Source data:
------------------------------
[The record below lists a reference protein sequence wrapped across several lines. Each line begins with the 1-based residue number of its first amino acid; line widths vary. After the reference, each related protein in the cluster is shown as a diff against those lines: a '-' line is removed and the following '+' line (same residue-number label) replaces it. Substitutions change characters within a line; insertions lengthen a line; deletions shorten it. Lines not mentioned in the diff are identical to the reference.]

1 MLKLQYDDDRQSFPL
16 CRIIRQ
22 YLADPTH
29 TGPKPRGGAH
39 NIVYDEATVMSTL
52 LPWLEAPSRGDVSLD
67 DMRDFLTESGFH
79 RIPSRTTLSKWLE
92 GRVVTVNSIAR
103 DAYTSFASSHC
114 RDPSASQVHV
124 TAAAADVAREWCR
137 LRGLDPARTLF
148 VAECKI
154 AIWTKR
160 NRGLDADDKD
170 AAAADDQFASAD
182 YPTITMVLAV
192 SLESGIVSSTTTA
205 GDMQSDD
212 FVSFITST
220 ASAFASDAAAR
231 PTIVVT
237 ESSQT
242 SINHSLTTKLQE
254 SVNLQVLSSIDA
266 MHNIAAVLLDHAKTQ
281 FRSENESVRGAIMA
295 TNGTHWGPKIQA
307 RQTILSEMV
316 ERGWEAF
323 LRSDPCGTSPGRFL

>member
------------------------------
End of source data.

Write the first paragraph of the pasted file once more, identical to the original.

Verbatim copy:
[The record below lists a reference protein sequence wrapped across several lines. Each line begins with the 1-based residue number of its first amino acid; line widths vary. After the reference, each related protein in the cluster is shown as a diff against those lines: a '-' line is removed and the following '+' line (same residue-number label) replaces it. Substitutions change characters within a line; insertions lengthen a line; deletions shorten it. Lines not mentioned in the diff are identical to the reference.]